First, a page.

UN staff returning to troubled city in western Afghanistan to resume operations

16 September 2004

United Nations staff are gradually returning to the troubled city of Herat in western Afghanistan, where the offices of the UN mission and agencies and non-governmental organizations (NGOs) were ransacked and seriously damaged on Sunday, to try to restore the world body’s operations there.

United Nations staff are gradually returning to the troubled city of Heart in western Afghanistan, where the offices of the UN mission and agencies and non-governmental organizations (NGOs) were ransacked and seriously damaged on Sunday, to try to restore the world body’s operations there.

A new UN compound should be ready for operations within a week, a spokesman for the UN Assistance Mission in Afghanistan (UNAMA) told reporters today at a press briefing in the capital Kabul.

Manoel de Almeida e Silva said 43 staff have returned to Herat in the past two days to join the 15 international staff and hundreds of Afghan personnel who stayed on in the city after Sunday’s wave of violence.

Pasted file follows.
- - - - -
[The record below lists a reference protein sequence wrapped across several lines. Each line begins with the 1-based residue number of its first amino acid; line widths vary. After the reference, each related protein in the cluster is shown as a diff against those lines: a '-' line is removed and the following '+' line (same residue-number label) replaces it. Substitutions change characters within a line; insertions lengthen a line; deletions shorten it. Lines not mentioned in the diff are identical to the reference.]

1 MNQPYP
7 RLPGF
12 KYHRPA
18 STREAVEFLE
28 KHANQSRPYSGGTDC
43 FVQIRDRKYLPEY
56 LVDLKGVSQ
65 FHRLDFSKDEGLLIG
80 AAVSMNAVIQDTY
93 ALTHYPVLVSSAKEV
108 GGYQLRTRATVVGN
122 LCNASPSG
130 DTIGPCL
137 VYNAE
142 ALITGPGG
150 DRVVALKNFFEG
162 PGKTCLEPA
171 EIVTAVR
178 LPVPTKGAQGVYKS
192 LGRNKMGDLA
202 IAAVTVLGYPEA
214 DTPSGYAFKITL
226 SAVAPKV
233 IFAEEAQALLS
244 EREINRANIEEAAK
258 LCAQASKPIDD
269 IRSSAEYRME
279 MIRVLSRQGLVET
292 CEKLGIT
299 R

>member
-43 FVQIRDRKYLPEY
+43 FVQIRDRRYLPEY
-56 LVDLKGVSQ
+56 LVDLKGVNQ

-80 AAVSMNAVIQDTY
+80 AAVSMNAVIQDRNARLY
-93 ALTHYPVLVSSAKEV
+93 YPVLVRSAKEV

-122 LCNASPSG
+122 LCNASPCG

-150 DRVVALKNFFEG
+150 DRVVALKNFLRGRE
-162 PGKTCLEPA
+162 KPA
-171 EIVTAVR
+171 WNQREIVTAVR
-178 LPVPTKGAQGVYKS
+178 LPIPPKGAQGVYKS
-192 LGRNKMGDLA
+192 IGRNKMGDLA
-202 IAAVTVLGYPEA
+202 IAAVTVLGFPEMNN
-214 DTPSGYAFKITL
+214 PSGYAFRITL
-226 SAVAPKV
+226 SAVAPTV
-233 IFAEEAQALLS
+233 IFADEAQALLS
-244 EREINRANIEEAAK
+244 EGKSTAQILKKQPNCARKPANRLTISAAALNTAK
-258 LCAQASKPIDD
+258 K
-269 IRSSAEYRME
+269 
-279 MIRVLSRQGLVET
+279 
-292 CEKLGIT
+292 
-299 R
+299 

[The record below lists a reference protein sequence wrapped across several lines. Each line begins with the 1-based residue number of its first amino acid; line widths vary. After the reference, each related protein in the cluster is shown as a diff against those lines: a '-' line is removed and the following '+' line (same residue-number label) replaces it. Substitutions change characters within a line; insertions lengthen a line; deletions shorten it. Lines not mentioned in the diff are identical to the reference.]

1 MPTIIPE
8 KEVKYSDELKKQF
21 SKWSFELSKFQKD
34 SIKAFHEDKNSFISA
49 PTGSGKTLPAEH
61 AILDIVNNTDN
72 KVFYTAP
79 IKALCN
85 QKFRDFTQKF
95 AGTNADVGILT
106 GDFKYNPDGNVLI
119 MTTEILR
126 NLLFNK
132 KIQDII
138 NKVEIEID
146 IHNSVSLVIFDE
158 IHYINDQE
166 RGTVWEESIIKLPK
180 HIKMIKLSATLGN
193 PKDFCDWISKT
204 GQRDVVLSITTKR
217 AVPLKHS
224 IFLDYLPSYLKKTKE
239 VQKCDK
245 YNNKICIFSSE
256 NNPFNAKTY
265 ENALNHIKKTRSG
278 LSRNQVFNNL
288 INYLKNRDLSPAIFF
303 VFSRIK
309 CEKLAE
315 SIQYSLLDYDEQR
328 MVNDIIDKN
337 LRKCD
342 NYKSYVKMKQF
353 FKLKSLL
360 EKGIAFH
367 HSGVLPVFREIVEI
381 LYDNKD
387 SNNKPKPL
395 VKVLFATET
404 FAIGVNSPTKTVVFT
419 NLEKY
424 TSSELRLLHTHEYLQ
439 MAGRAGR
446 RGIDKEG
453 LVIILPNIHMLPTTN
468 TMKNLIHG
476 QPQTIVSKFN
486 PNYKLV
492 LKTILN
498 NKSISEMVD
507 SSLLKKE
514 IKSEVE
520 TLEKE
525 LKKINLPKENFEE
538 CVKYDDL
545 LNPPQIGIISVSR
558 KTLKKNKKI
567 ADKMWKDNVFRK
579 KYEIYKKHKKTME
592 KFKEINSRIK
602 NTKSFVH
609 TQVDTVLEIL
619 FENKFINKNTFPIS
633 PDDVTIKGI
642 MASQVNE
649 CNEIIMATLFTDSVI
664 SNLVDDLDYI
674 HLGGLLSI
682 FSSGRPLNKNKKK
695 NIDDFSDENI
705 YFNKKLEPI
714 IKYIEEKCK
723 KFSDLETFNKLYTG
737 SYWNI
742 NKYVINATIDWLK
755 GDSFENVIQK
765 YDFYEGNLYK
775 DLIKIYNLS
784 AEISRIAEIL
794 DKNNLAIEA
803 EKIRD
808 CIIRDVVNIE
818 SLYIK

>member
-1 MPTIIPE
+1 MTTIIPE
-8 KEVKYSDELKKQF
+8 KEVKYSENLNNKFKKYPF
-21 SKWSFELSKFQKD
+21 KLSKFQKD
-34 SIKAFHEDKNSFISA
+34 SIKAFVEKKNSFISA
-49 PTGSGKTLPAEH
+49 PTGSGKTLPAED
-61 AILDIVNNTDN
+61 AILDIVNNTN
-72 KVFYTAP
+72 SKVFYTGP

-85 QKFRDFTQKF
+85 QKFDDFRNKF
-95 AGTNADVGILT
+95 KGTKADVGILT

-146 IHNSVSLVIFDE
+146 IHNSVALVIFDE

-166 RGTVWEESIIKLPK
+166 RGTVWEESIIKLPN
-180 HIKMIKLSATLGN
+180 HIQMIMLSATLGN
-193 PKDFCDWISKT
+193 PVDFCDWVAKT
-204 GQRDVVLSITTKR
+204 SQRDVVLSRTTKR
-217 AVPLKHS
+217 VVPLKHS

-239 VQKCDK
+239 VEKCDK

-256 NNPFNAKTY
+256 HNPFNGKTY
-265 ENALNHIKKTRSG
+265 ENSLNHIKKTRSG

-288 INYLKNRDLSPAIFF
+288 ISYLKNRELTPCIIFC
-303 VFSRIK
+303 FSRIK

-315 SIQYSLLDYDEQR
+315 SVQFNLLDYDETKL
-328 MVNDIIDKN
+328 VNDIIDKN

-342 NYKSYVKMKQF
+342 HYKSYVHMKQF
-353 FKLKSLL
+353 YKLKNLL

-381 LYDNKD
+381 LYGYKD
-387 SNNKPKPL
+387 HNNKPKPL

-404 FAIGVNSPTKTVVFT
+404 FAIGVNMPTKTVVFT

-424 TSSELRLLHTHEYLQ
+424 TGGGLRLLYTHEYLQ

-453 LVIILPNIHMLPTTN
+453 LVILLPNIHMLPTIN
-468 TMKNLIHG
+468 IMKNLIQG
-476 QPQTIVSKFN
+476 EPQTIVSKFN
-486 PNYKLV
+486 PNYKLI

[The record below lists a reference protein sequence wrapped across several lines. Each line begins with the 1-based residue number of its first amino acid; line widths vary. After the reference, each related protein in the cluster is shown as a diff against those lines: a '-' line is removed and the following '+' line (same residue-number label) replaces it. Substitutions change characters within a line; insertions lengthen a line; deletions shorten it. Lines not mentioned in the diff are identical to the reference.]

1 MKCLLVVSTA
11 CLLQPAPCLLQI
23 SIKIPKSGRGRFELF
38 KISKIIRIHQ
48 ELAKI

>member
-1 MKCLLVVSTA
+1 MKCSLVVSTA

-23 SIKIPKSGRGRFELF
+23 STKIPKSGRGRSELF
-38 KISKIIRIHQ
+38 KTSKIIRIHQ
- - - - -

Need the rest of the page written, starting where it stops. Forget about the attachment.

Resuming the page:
The returning UN workers, who include engineers, will help install 20 to 25 portable units that can be used both as offices and as staff accommodation. The units have satellite and Internet communications, and also contain bedding, furniture and generators.

The World Food Programme (WFP) has also resumed its operations to Heart, sending a convoy of trucks carrying 170 tons of food to the city from the neighbouring province of Ghor to alleviate the suffering caused by the long-running drought in the west.

But Mr. de Almeida e Silva said the UN staff in Heart are continuing “to proceed with caution and prudence” given that the offices or compounds of UNAMA, the UN High Commissioner for Refugees (UNHCR), the UN Children’s Fund (UNICEF) and the World Health Organization (WHO) were all targeted.

Local police say they have recovered three UN cars and 68 other items belonging to the world body.

Meanwhile, hundreds of returning Afghan refugees who were stranded on the Iranian side of the border near Herat since the weekend’s violence forced UNHCR to halt operations have now resumed their journey home.

Some 1,627 Afghans, travelling in a convoy of buses, crossed the border this morning and later passed through Herat without incident, UNHCR reported.

 

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